Thursday, June 16, 2011

Small-fruited Mock Olive

Notelaea microcarpa

The mock-olives are fruiting heavily this year. I photographed this one in Rosenthal Scrub in Warwick last weekend.

It is a common plant on the Darling Downs, growing naturally on rocky ridges, where it is typically 3 or 4 metres high.
The species adapts well to all kinds of soils, and is a useful little drought and frost hardy tree for use in gardens. If pruned, it tends to sucker from the base, demonstrating that it would be happy to be made into a hedge. Left alone, it grows into a crooked little tree, often multi-trunked, and with a shady, rounded canopy. It has the capacity to be as picturesque as an old Mediterranean olive tree. Our local is related to the edible olive, but I have never heard that people eat these little fruits. They are popular with birds, however.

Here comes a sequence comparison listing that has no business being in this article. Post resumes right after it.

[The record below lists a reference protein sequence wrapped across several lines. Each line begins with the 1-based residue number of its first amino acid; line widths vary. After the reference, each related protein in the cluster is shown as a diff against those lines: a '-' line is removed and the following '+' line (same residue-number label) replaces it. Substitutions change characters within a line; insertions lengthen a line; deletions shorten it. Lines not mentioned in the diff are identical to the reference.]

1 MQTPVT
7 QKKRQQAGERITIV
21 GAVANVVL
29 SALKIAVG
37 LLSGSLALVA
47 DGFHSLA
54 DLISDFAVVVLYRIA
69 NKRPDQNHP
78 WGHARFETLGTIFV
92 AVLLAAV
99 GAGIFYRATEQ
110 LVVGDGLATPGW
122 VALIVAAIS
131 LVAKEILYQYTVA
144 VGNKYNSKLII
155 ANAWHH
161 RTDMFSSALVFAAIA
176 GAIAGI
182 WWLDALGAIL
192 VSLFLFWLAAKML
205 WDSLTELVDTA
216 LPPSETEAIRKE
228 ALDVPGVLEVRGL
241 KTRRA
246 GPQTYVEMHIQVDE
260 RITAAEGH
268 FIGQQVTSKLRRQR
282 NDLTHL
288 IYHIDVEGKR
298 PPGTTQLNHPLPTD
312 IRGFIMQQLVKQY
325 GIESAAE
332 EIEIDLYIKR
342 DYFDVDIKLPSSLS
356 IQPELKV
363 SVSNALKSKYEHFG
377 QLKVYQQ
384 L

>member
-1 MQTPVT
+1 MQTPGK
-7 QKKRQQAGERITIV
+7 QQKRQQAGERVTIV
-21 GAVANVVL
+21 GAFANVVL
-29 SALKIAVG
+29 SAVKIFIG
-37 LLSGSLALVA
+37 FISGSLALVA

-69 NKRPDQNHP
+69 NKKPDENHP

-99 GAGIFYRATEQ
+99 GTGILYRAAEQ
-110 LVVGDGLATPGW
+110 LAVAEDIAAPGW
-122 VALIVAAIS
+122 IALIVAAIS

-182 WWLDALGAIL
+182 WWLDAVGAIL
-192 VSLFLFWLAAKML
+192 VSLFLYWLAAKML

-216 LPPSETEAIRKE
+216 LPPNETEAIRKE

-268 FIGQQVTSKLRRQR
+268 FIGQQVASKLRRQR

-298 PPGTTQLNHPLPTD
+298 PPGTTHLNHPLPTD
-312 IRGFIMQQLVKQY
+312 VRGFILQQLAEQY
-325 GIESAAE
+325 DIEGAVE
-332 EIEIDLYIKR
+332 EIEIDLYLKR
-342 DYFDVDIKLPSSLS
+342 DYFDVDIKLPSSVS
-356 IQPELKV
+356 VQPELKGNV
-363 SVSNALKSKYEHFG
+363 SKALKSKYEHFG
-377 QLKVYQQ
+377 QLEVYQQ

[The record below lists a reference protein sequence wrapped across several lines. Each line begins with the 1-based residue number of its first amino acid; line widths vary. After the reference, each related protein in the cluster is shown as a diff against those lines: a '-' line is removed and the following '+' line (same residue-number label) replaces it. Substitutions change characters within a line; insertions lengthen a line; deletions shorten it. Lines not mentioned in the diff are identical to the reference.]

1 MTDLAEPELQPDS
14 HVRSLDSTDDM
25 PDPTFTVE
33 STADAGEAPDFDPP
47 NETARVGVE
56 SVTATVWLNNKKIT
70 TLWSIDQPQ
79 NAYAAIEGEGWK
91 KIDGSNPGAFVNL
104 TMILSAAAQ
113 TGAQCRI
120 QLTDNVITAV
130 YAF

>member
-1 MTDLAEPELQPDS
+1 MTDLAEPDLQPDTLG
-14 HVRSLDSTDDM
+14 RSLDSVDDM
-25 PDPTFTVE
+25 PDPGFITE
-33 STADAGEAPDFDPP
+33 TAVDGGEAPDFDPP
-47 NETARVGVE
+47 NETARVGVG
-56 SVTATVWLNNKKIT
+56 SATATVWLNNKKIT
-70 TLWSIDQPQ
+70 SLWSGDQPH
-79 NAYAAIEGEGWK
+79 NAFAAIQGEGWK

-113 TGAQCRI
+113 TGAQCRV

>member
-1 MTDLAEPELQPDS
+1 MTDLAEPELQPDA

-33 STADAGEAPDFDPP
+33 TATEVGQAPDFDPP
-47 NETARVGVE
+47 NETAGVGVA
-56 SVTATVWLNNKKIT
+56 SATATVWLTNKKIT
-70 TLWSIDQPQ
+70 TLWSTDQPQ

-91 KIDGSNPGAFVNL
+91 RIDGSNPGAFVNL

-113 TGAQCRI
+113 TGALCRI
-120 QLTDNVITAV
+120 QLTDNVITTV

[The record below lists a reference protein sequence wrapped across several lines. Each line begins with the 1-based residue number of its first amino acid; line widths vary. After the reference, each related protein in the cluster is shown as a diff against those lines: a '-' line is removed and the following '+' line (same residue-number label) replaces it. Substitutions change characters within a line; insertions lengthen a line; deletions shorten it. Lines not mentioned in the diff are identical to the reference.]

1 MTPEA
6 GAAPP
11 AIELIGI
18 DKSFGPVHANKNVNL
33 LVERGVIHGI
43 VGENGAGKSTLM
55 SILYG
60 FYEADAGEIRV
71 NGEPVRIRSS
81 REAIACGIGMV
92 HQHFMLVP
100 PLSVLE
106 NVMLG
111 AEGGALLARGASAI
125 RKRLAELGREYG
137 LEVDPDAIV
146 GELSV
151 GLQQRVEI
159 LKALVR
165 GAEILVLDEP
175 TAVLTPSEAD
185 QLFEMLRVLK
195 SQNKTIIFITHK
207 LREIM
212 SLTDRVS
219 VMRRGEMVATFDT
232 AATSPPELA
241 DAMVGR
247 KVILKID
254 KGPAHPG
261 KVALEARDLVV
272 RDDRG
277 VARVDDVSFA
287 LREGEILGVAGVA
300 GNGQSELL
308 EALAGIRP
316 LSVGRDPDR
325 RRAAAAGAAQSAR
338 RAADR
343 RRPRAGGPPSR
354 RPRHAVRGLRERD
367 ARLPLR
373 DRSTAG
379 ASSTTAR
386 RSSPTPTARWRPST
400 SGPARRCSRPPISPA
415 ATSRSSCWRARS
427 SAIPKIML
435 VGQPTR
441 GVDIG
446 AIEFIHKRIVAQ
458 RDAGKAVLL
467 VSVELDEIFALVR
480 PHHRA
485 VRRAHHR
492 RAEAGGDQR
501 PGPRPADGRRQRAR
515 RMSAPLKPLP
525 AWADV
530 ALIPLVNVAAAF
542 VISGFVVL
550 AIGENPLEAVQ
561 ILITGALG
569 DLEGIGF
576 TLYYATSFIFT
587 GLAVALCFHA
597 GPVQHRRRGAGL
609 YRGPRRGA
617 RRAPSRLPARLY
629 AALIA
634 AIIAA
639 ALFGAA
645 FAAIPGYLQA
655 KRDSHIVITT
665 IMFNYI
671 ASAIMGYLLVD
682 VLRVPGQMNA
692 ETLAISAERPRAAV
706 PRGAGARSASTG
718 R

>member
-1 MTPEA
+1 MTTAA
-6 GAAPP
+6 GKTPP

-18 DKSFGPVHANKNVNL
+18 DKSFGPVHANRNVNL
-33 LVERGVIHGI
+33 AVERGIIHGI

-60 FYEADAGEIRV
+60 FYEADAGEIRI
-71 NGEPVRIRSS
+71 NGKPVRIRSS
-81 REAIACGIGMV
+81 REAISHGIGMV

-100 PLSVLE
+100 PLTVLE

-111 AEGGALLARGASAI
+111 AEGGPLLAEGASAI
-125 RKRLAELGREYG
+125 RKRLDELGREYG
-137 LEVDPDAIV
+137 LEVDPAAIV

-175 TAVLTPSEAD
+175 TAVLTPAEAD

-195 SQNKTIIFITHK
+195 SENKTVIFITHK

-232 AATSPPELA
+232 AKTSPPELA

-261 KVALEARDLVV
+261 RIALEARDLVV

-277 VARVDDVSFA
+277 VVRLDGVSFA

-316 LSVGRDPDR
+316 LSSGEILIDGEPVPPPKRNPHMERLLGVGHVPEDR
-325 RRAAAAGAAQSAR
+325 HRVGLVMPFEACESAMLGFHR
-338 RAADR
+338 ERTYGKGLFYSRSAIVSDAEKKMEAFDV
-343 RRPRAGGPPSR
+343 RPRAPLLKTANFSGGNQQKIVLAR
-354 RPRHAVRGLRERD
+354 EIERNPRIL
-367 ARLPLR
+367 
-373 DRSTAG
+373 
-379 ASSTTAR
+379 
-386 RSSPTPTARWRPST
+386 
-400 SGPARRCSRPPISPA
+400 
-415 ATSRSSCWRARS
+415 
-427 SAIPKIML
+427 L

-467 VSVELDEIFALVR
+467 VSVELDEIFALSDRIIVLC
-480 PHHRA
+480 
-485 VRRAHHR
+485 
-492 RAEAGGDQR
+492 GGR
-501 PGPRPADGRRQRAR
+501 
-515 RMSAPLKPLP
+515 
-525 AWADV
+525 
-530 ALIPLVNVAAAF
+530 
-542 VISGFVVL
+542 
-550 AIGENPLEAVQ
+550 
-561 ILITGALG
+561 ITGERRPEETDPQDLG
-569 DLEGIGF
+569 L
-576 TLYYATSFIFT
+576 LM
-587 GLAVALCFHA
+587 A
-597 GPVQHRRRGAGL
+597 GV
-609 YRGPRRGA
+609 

Its name tells its story. The second half of its generic name, “elaea” is Greek for “olive”. The first bit comes from “notos” meaning “south”. “Micro” means “small”, and “carpa” refers to its fruit.

Note the raised veins on the upper surface of the leaf, a characteristic which distinguishes it from the other Notelaea species which grow on the Downs.
(Double click on the photo for a close look.)


Alain said...

We live outside Warwick, up in the rocky hills and we have a lot of the Mock olive trees , one in particular fruiting very heavily.
Can the tree be grown from seed?
Thank you for the very useful information on your blog.

Patricia Gardner said...

Hi Alain,
Yes, the tree should be easy to propagate from seed, provided you use very fresh seed. The seed in the photos on this blog is looking a little bit dry but would probably have grown. Better still, pick it when it is soft and looks like a bird would find completely yummy.
You should give at a soak for an hour or so in warm water to kill and grubs or insect seeds, and squish it between your fingers to clean the flesh off the seeds.